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Title: Protective Effect of Prolactin against Methylmercury-Induced Mutagenicity and Cytotoxicity on Human Lymphocytes
Authors: Silva-Pereira, Liz Carmem
Machado da Rocha, Carlos Alberto
Campos da Silva e Cunha, Luiz Raimundo
Costa, Edmar Tavares da
Araujo Guimaraes, Ana Paula
Pontes, Thais Brilhante
Wanderley Picanco Diniz, Domingos Luiz
Leal, Mariana Ferreira [UNIFESP]
Moreira-Nunes, Caroline Aquino
Burbano, Rommel Rodriguez
IFPA Itaituba
Fed Univ Para
Univ Para
Fed Univ Western Para
Universidade Federal de São Paulo (UNIFESP)
Keywords: methylmercury
mitotic index
Issue Date: 1-Sep-2014
Publisher: Mdpi Ag
Citation: International Journal of Environmental Research and Public Health. Basel: Mdpi Ag, v. 11, n. 9, p. 9822-9834, 2014.
Abstract: Mercury exhibits cytotoxic and mutagenic properties as a result of its effect on tubulin. This toxicity mechanism is related to the production of free radicals that can cause DNA damage. Methylmercury (MeHg) is one of the most toxic of the mercury compounds. It accumulates in the aquatic food chain, eventually reaching the human diet. Several studies have demonstrated that prolactin (PRL) may be differently affected by inorganic and organic mercury based on interference with various neurotransmitters involved in the regulation of PRL secretion. This study evaluated the cytoprotective effect of PRL on human lymphocytes exposed to MeHg in vitro, including observation of the kinetics of HL-60 cells (an acute myeloid leukemia lineage) treated with MeHg and PRL at different concentrations, with both treatments with the individual compounds and combined treatments. All treatments with MeHg produced a significant increase in the frequency of chromatid gaps, however, no significant difference was observed in the chromosomal breaks with any treatment. A dose-dependent increase in the mitotic index was observed for treatments with PRL, which also acts as a co-mitogenic factor, regulating proliferation by modulating the expression of genes that are essential for cell cycle progression and cytoskeleton organization. These properties contribute to the protective action of PRL against the cytotoxic and mutagenic effects of MeHg.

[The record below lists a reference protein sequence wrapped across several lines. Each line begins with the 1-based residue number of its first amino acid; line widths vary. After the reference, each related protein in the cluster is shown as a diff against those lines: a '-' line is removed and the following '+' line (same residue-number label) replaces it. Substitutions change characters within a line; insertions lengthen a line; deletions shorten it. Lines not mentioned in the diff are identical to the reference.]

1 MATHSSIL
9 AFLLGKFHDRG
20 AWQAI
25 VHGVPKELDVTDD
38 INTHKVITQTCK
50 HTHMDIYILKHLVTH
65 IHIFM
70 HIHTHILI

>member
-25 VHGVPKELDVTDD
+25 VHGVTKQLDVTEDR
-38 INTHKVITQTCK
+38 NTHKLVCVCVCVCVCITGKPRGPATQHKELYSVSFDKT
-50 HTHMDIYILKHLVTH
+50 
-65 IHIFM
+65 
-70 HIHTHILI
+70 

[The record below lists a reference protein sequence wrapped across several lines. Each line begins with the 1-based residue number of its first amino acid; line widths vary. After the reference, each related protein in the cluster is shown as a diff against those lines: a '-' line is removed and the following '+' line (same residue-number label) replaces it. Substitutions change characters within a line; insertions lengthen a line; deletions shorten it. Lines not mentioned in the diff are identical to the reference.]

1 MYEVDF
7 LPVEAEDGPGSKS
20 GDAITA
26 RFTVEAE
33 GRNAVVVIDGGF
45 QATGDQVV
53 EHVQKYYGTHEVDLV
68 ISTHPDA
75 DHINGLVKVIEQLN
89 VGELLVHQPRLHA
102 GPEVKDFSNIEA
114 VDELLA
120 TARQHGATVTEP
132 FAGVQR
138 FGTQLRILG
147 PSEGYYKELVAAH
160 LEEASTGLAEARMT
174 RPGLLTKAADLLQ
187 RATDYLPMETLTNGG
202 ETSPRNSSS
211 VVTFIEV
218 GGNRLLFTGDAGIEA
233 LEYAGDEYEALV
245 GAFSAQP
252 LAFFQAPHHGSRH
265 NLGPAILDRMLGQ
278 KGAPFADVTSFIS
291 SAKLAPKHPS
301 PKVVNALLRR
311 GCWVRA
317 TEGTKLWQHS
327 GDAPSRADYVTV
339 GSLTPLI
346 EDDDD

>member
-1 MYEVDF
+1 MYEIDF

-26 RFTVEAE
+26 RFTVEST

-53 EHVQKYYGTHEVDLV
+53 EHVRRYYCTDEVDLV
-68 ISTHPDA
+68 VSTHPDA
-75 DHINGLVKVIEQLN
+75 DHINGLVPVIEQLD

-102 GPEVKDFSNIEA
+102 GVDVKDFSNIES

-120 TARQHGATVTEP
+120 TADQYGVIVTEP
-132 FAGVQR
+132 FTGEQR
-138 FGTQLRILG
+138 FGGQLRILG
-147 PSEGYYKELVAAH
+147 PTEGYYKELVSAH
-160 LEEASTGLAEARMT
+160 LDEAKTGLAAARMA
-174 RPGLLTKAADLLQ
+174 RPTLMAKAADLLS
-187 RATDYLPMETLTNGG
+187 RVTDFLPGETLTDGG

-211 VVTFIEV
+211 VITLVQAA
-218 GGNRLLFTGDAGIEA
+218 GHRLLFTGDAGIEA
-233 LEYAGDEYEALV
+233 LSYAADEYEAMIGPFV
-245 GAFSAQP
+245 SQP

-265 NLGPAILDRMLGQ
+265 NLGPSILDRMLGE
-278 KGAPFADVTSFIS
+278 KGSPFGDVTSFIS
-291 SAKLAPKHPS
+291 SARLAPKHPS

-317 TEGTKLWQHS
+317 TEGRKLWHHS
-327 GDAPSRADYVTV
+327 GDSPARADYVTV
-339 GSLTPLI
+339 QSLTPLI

ISSN: 1660-4601
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